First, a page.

TAYLOR: Well, Ma’am, we got invited out to take part in a Public Service Recognition Week. It’s basically a recognition for the military and for the civilians that work for the Department of Defense. We get to come out here on the Mall and talk to the public, show them what kind of equipment that the soldiers and, you know, other members of the Armed Forces are using. And they get to see the different agencies that work for the government and what it is exactly that they do in support of the government.

PERIES: And how many people go through this exhibition here?

TAYLOR: A little over 60,000. I don’t know an exact number, but from what I’ve [been] told, a little over 60,000.

PERIES: And you have lots of children and parents going through all of this. Do you see a certain level of excitement and support for the military?

TAYLOR: Oh, absolutely, absolutely, especially the kids. The kids, they see the tank, and they want to come climb all over it, you know, talk to the soldiers, and have their pictures taken with the soldiers. So not only is it good for the public to be able to interact with us, it’s good for my soldiers to be able to see what kind of impact that they’re making on the civilians and how much support they are really getting from the civilian population. It’s a real good event here.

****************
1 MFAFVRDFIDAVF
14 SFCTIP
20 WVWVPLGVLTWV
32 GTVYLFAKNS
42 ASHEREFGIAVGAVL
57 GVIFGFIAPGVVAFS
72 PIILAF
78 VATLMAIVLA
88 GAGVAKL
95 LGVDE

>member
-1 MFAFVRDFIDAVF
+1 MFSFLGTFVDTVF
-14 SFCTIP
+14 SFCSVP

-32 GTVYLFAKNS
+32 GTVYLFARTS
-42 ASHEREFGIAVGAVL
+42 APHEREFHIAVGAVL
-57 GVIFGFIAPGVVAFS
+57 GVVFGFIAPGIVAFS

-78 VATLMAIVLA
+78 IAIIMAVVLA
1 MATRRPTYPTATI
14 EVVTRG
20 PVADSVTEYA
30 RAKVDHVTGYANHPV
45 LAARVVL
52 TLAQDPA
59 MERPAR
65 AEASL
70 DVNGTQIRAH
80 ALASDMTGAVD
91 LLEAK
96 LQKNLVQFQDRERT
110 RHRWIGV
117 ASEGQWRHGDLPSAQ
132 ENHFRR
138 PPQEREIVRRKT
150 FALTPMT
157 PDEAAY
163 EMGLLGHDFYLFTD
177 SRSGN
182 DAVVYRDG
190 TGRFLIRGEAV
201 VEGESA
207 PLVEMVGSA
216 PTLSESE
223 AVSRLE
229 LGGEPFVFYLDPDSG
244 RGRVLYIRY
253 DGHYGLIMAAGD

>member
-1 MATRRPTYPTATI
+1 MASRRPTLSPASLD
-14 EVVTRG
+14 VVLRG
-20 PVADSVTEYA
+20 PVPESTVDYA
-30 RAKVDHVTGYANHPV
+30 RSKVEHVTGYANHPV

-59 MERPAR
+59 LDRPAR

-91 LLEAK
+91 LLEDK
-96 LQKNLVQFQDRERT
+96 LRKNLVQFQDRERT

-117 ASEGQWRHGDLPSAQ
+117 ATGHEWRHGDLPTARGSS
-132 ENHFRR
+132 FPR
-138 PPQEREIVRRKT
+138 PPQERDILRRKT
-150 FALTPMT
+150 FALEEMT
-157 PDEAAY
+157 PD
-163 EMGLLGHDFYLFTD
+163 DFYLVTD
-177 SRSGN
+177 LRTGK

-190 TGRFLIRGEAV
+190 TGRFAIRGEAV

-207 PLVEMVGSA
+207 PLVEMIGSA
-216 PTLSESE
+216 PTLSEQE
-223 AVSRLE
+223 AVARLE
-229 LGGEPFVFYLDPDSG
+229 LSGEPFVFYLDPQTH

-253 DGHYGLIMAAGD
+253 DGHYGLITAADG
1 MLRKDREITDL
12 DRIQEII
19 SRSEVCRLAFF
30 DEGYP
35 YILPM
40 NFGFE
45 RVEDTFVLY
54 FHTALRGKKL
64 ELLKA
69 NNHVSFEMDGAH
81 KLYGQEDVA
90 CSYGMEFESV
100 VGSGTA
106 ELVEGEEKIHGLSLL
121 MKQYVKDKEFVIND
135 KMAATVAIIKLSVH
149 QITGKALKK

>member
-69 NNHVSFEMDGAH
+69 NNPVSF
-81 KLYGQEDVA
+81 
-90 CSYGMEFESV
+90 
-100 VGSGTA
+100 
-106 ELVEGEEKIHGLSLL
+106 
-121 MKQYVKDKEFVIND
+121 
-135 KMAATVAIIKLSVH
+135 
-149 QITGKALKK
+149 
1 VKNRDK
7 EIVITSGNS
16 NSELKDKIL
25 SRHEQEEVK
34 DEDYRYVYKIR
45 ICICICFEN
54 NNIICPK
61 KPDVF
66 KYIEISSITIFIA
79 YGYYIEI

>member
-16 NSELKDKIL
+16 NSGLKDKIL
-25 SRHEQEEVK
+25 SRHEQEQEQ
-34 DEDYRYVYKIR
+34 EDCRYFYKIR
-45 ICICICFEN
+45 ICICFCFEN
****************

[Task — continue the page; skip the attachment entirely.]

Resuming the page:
PERIES: And what is it we’re sitting on?

TAYLOR: This is an M1A2 SEP Version 1 main battle tank.


PERIES (VOICEOVER): We asked some Codepink mothers how they felt about the public relations exhibition.

CODEPINK VIGIL PARTICIPANT: It makes me feel very sad that we are having a culture that is not of peace. What builds peace is harmony, love, compassion, mercy—all of those things that our children really should be taught. They should not be given hand grenades as toys, such as is happening here.

PERIES: The focus of the Mother’s Day peace protest culminated around a quilt. Pieces were sent to Codepink from mothers from various conflict zones, which they unveiled in front of the exhibition. Some Codepinkers, upset at being barred from the exhibition, asserted their right to enter the exhibit.


OFF CAMERA: What’s the matter? You’re a part of the group? You can’t come in.

PERIES (ON CAMERA): Sir, why aren’t they allowed to go in?

OFF CAMERA: Well, that’s your opinion, Ma’am. But I’m just letting you know that that’s the decision that has come down.


PERIES (VOICEOVER): The Real News was also not allowed to film the public relations exhibit while the rest of the public had easy access.


PERIES (ON CAMERA): Why? [inaudible] media. You’re not allowing access to the media?


PERIES (VOICEOVER): Soon, the military called the DC police for reinforcement, and one of the Codepink women, Lydia Vickers, was arrested and charged with assault and trespassing on the Washington Mall.


OFFICER 1: Behind the tape.

PERIES (ON CAMERA): We’re media. We’re press.

OFFICER 1: That’s right, press area is over there.

OFFICER 2: Press area’s on the other side of this line.


CROWD: Let Lydia go, please. Let Lydia go, please. Let Lydia go please.


Please note that TRNN transcripts are typed from a recording of the program; The Real News Network cannot guarantee their complete accuracy.